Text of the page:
Creating the ‘Perfect World’ with production designer Rick Carter
“When a film first comes out, everyone wants to know who's in it, and what it's about,” production designer Rick Carter said. “But afterwards, what people are often left with is the memory of images of where the movie took us and how it made us feel. To me, ‘the vision thing’ is the most important. And it starts with a question that Steven Spielberg once asked me on a location scout: ‘What am I looking at?’”
Rick elaborated, explaining that the significance of what people are looking at is defined by what resonates inside them: “As a production designer, I ultimately have to be specific about the imagery I put before the audience. I feel responsible not only for the look of the physical or digital setting of each scene but also for helping to evoke a specific spirit of place as well as an emotional reason for it to be there in the movie.”
Rick has worked as a production designer on some of the most iconic films of our time. An Academy Award-winner for Avatar and Lincoln, he’s currently at work on Spielberg’s The Papers, about Daniel Ellsberg’s release of the Pentagon Papers in 1971. Rick has production designed 22 films, including Star Wars: The Force Awakens, War Horse, Jurassic Park, Munich, Polar Express, Forrest Gump, Back to the Future Part II and Part III and Castaway, among others.
He explained how his job is about realizing the director’s vision, but that it’s not a solo attempt: “Creating that ‘perfect world’ for the director, whether Spielberg, Zemeckis, Cameron or whoever, is also the task of the writers, producers, director of photography, art department, set decorator, prop master, costume designer, makeup artists, shooting crew, editors, post-production visual and sound effects designers, composer and musicians. Everyone who contributes to what it looks, sounds and feels like to be in the places where the movies take us.”
The process of combining the director’s interpretation of the screenplay and vision of the film with his own personal memories and perceptions of place forms the foundation of each film’s aesthetic. To achieve his goals overseeing the visual storytelling in service to the director’s vision, Rick has never forgotten his background in fine art and painting, where he can express his deepest emotions directly.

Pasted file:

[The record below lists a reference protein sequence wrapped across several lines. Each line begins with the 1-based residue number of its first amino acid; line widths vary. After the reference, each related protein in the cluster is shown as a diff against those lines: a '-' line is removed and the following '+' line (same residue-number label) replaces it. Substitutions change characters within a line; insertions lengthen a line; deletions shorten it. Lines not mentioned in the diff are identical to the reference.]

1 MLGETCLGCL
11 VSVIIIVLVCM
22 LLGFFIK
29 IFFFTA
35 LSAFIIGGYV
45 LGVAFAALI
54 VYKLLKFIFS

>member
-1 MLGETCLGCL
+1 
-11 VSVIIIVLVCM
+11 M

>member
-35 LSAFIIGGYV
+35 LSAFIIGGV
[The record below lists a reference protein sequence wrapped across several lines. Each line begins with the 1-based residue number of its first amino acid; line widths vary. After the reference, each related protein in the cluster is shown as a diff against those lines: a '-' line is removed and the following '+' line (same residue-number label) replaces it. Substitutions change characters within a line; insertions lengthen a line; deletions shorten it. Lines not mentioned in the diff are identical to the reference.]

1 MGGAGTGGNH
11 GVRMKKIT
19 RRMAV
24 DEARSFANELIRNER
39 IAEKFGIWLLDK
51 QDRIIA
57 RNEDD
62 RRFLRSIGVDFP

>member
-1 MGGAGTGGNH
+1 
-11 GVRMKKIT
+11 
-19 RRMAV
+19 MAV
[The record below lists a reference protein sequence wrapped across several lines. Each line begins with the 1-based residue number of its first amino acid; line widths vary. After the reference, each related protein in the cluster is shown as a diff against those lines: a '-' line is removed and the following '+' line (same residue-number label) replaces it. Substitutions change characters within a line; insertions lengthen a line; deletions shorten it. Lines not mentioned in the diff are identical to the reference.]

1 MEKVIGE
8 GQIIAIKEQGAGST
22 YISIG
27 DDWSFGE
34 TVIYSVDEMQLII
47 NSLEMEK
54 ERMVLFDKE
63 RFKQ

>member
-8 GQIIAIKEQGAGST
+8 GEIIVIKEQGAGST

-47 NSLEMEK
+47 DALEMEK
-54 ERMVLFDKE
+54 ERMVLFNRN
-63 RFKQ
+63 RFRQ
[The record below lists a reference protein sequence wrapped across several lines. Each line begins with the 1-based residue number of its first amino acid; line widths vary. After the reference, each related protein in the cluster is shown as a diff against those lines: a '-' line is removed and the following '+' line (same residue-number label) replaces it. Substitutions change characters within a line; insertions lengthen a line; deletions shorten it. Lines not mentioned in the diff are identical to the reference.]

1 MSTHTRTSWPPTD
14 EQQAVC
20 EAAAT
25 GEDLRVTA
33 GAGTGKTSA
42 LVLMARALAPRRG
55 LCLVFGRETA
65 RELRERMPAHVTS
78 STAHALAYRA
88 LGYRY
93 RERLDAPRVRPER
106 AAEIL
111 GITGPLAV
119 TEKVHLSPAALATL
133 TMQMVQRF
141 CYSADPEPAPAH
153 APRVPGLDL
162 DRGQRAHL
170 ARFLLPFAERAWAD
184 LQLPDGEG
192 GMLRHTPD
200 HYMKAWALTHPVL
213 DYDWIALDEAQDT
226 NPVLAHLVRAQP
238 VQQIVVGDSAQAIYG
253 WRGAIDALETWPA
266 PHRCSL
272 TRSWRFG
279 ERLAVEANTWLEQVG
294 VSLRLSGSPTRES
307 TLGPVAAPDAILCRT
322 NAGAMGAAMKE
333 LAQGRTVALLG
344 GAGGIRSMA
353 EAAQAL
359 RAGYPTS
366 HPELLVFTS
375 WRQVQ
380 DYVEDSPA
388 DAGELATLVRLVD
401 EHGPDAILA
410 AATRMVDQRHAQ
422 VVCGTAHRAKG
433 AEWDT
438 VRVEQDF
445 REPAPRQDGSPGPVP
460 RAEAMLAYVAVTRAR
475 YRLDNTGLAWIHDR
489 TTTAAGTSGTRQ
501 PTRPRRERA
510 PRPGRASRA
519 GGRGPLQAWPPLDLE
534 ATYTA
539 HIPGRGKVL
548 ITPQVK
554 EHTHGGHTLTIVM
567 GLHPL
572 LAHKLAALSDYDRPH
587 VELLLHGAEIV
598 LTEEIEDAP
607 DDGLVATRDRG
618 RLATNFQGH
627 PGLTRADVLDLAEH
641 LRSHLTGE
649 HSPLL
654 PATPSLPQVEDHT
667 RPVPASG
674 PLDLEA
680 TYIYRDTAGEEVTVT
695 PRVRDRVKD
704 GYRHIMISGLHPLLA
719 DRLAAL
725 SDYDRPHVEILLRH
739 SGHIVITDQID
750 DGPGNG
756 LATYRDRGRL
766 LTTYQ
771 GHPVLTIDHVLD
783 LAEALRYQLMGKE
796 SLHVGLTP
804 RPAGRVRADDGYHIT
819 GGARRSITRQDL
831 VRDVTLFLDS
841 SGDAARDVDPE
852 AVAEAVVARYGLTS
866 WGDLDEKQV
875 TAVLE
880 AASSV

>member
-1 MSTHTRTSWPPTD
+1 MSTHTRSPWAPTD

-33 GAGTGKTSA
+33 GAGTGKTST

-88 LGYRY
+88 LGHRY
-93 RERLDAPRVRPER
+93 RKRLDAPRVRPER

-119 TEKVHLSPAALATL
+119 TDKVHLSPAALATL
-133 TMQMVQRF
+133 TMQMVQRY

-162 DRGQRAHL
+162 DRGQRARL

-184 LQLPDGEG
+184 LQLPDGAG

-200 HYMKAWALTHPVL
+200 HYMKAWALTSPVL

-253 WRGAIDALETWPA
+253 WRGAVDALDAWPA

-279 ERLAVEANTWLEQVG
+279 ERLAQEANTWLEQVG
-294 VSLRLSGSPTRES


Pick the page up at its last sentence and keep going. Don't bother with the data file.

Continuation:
“I’m always a blank canvas,” he said. “I don’t know how to do the job or what it even is until I envision the whole movie and feel it in the way I would when I begin a painting. Then I reflect that back to the director and give him a sense of what I think this world is in which the film’s narrative takes place. And the directors I work with help guide me, just as I am simultaneously guiding them.”
Over the years, Rick found that his private world travels provided the most consistent inspiration for his work in production design. He has often drawn upon foreign places he visited as the basis for the design of sets. His first of many journeys around the world took place on the day before he turned twenty in 1970, taking a one-way charter from Oakland to London, and traveling on his own for ten months to Europe, the Middle East, East Africa, India and Southeast Asia. Since then, he revisited cities and countryside he’d seen before and added many new ones to his experience, including places in the Far East.
Early on, he recognized that travel was an essential component to his career. When he was 20, he wrote a letter to his parents from Bangkok, Thailand saying, “I realize that I want an essential part of my artwork to be going out into the world to record its impressions on me."
And that’s exactly what he did. From running a foot race with a Masai Murani warrior in a rural Kenyan village near the border with Tanzania to reflecting on his father’s death with a monk in a monastery at the top of the Himalayan Mountains, Rick always absorbed the characters and places he encountered into his subconscious mind
“They have transformed with time,” he said, “so that they now reflect, like little mirrors, glimpses of who I was before and who I am now. Most are evolving.”
For example, when James Cameron described to him his vision of Neytiri, the Na’vi heroine of Avatar, Rick immediately recognized her as Vilai, a war-stricken Vietnamese prostitute and mother of a baby boy whom Rick met in 1970. She has been the muse living within his heart ever since, merging the real and the imagined.
“Sometimes the artistic process seems like a dream,” Rick said. “Images and sounds ricochet in my memory, back and forth, unencumbered by notions of time and space… or even reality. The truth of what really happened in my travels often appears vague or hazy to me, not quite as vivid as some of the stories I heard about or perhaps even invented in recent years when my mind drifts back to all of those people and places from my past.”
When he isn’t working on a film, he’s busy creating his own art — a solo task. “While I’m painting, I usually think that what I create is mine. But when I look at it later, I always come to the realization that the images did not come from me alone: I was the medium for all the people I have seen, all of them like cognitive grains of sand that have made their way into my subconscious, who have collected themselves together to recreate themselves in a new form within me. Through this process of creating art, I discover that I am not alone. I am them ... and they are me.”
Rick has had two exhibitions of his own fine art. The artwork from the art departments he’s headed for the films by Spielberg and Zemeckis can be found in the Rick Carter Library at the USC Film School.
Rick's art and stills from the films he has worked on can be seen below: